Combine a hot technology and the world’s largest online retailer into a single book title and you’ve got a pretty appealing volume. Or so hope author John Rossman and Seattle-area publisher Clyde Hill Publishing, who tomorrow will officially debut “The Amazon Way on IoT: 10 Principles for Every Leader from the World’s Leading Internet of Things Strategies.”
Rossman, a former Bellevue, Wash., resident who now lives in southern California, spent four years at Amazon, from early 2002 through late 2005. First he launched and built up the third-party sellers’ marketplace. After that he ran the enterprise services business, which handled other large retailers’ e-commerce operations. Now he’s taken his knowledge of the company’s operations and mixed it with observations about the Internet of Things (IoT) to provide principles to guide businesses.
His 158-page book, available in paperback, a Kindle eBook or an audiobook, is a sequel to “The Amazon Way: 14 Leadership Principles Behind the World’s Most Disruptive Company.” That book, published in May 2016, has sold more than 50,000 copies and in June went into its second edition.
Rossman spent a few minutes last week telling us about his latest work. The interview has been edited for style and clarity.
Q: What led you to write this book?
Rossman: For the past 11 years I’ve been a partner for consultancy Alvarez & Marsal. Talking to clients and doing research, I realized there was a lot being written about IoT but nothing targeting a businessperson trying to figure out how to use it in business, in a simple way that explained the technology, the rationales and the models you need to think through.
I know Amazon is leading the way in every one of those ideas, I’m an authentic Amazon interpreter, and I thought, “There’s a great story here.” My goal was to tell a simple story, to give the business user a framework to think through how IoT can affect their business. I tell it through the lens of Amazon and some other leading companies.
Q: Who is the book for?
Rossman: It’s for leaders, not necessarily in the C-suite, at midsize to large companies that want to know how either how IoT can affect their business or how they can become tool providers selling IoT-related offerings.
Q: What was your time at Amazon like?
Rossman: It was a great and demanding place to work, and we were able to get some amazing things done. The reason I wrote about the Amazon leadership principles is that they were real. We used them in everyday decisions and in everyday meetings. When I was there, they hadn’t been codified, but you still saw them in play.
Q: I get the “Amazon Way” part of the title, because you were there and it’s a follow-on to your first book. But why IoT? Why not something Amazon is famous for, like its sorting and shipping operation?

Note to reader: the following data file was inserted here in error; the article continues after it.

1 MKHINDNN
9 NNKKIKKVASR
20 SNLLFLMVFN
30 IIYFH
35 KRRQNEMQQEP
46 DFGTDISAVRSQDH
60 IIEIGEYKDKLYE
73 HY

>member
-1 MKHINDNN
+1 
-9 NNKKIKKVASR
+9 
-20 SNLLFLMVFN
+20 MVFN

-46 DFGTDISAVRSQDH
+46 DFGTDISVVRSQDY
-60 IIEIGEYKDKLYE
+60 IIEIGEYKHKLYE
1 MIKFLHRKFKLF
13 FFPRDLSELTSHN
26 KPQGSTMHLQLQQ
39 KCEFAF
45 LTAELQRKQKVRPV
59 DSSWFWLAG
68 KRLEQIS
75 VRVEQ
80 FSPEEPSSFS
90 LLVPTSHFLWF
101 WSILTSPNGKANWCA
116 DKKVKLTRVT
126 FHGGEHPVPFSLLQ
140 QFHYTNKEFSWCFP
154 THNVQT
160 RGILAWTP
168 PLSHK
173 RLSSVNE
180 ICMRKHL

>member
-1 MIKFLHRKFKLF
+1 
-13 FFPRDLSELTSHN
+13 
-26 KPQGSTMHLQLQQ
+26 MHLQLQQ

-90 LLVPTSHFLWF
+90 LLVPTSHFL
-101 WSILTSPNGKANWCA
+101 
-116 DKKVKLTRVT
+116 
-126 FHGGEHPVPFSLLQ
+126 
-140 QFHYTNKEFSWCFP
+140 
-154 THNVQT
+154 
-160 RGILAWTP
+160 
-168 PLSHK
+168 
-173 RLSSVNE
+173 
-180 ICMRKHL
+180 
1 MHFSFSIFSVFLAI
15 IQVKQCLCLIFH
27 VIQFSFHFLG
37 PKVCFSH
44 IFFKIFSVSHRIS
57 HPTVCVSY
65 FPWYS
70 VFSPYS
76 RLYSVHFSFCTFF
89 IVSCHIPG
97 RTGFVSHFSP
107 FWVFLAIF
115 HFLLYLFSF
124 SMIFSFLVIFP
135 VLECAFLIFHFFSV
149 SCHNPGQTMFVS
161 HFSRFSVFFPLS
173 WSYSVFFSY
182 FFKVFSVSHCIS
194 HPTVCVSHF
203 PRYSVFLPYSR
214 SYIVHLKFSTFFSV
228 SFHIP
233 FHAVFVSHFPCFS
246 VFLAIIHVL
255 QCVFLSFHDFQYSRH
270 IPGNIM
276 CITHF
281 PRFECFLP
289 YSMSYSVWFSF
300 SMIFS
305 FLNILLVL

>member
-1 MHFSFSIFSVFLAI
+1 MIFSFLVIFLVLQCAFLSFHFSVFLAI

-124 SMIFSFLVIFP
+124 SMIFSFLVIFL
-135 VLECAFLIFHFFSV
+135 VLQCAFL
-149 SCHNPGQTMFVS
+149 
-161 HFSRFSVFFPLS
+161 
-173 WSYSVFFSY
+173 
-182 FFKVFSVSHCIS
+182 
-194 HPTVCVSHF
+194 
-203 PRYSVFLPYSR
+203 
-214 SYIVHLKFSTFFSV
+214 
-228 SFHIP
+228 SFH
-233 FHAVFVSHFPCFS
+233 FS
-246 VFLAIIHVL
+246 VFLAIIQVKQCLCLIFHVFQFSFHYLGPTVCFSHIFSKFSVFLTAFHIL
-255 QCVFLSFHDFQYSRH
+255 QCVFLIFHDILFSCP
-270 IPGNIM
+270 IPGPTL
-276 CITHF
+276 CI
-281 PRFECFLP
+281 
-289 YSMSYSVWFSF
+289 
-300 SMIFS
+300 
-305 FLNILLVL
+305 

Rossman: The impact IoT will have on business and society is progressing extremely fast. It is the biggest thing out there, in terms of technology. It will lead to the next wave of automation, efficiency and new customer experiences. IoT’s promise is that things that seem magic today will be just everyday occurrences, and you won’t know how you ever lived without them. Take the voice interface. It’s going to be commonplace in 10 years. One of the biggest challenges is going to be how to do operating partnerships, like the one among Amazon, DHL and Audi. A lot of companies are going to need to build new skills in those areas.
Q: Is IoT something every business needs to think about, or is it more appropriate for some than others? For example, service providers versus goods manufacturers.
Rossman: Every business needs to think it through. A big part of the opportunity is in every-day operational improvement — making your processes more streamlined, shortening cycle times, decreasing costs, improving quality. The biggest challenge in process improvement is first getting data and then making improvements based on that data. IoT can take operational improvement to a whole new level in terms of collecting data and making real-time adjustments. And that’s a play for every company out there.
Q: What sort of timeframe is realistic for companies to implement IoT processes and strategies?
Rossman: It’s a journey, and it could completely change an organization’s trajectory. Don’t wait until it’s mission critical. And don’t think of it as a one-and-done thing. Amazon makes lots of small bets, where many companies think of things as investments rather than bets. One nice thing about IoT is that its costs (of IoT as a service, from Amazon Web Services and other cloud providers) have come way down, so companies can trial things a lot more easily.
Q: Let’s zoom out a bit. Do you see AWS’s huge lead in the cloud as unassailable?
Rossman: I doubt anyone sees it as unassailable. Other companies have assets that make them viable. But the pace at which AWS adds new features and the scale of what they’re doing is very exciting. They’re making IoT easier for people to access. That’s core plumbing that’s really hard for developers to do, but Amazon is making it pretty easy for everyone to have those capabilities.
Q: How about Azure, and IBM’s Watson? Is there a leader emerging in terms of IoT as a service?
Rossman: I haven’t studied them all. You need to do due diligence on where each provider is and where they’re going. For example, Microsoft is centering on hybrid cloud. Depending on your situation, that could be an important consideration.
Q: What has to happen for you to think of this book as a success?
Rossman: I don’t even think about how many units it might sell. I think about whether it will change someone’s thinking and perspective. The best part of doing the first book is that I get emails every week saying, “That book has changed my view of how I lead my team and what I can do.”